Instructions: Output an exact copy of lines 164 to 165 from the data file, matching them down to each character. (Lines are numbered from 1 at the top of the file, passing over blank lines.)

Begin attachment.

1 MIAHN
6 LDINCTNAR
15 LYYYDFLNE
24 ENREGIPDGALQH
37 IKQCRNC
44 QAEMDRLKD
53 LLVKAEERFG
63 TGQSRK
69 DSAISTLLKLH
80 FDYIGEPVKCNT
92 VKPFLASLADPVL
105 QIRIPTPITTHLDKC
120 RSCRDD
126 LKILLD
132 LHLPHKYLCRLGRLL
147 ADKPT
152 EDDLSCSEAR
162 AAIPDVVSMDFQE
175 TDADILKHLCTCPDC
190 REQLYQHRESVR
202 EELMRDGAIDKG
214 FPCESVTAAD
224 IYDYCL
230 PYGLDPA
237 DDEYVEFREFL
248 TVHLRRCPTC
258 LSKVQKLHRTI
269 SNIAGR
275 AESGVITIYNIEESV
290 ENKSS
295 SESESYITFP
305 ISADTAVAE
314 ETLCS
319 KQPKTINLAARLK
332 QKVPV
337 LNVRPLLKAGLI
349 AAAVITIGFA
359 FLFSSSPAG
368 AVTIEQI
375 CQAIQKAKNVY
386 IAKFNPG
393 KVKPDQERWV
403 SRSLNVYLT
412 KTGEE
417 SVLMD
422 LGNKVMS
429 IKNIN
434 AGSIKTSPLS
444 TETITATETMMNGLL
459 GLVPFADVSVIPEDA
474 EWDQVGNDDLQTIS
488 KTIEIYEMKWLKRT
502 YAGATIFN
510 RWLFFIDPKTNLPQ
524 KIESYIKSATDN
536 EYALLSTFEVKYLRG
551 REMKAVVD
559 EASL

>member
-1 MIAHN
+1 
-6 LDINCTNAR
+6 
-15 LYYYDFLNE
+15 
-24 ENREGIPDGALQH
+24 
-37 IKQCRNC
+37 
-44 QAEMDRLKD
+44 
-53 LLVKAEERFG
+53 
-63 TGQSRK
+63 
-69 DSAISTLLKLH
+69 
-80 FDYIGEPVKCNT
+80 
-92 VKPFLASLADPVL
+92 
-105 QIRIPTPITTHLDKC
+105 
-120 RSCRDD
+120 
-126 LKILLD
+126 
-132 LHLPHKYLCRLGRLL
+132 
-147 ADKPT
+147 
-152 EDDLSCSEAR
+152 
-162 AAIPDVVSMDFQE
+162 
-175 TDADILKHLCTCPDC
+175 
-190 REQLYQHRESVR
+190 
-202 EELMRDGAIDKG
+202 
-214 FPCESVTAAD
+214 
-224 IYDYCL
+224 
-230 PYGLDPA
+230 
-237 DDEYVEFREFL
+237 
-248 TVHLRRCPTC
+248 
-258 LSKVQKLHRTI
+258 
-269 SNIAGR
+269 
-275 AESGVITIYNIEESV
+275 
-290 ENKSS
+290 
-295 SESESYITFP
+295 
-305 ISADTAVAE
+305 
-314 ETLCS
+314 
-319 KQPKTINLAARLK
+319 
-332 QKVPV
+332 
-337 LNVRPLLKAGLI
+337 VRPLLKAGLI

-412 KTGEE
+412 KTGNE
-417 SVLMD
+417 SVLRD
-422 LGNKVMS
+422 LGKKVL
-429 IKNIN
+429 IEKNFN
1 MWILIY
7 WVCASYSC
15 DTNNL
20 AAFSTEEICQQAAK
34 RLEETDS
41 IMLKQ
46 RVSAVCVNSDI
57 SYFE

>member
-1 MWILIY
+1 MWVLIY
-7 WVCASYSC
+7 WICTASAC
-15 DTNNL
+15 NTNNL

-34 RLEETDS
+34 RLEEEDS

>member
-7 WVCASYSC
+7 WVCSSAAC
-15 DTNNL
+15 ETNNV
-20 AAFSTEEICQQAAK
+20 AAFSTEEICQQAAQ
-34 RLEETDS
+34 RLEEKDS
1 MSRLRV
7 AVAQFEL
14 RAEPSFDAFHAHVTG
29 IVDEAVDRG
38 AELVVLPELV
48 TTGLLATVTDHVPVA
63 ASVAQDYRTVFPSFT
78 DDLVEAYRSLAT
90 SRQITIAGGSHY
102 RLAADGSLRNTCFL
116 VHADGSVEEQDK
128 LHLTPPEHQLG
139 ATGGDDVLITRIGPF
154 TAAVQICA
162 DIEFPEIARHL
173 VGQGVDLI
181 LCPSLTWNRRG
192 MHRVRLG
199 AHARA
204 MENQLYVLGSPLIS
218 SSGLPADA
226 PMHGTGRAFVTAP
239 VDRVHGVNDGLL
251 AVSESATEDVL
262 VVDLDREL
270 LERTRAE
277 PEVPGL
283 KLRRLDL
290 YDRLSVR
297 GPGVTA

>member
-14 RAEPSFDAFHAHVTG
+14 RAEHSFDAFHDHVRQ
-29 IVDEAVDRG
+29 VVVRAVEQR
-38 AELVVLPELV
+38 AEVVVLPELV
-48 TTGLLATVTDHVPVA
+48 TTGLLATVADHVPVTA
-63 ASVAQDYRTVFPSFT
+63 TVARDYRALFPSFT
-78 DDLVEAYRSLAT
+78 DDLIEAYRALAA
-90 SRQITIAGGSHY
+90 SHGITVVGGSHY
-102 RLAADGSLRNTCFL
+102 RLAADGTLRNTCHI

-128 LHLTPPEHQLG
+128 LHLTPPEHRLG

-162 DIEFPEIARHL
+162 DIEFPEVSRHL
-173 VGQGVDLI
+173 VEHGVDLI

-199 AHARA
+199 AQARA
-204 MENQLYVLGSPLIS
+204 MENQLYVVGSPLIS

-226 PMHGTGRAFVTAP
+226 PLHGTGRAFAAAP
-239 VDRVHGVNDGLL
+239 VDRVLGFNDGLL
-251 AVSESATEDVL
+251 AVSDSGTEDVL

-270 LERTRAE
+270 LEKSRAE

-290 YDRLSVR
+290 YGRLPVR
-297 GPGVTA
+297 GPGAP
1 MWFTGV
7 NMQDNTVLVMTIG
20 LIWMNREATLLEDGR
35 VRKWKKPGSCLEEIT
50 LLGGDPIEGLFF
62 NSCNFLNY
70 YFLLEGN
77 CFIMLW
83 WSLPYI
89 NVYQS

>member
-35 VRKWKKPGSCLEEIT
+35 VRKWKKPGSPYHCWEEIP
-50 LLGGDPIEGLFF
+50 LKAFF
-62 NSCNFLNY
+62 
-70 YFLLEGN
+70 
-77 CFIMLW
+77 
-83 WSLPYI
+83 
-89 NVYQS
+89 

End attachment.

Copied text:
-34 RLEETDS
+34 RLEEKDS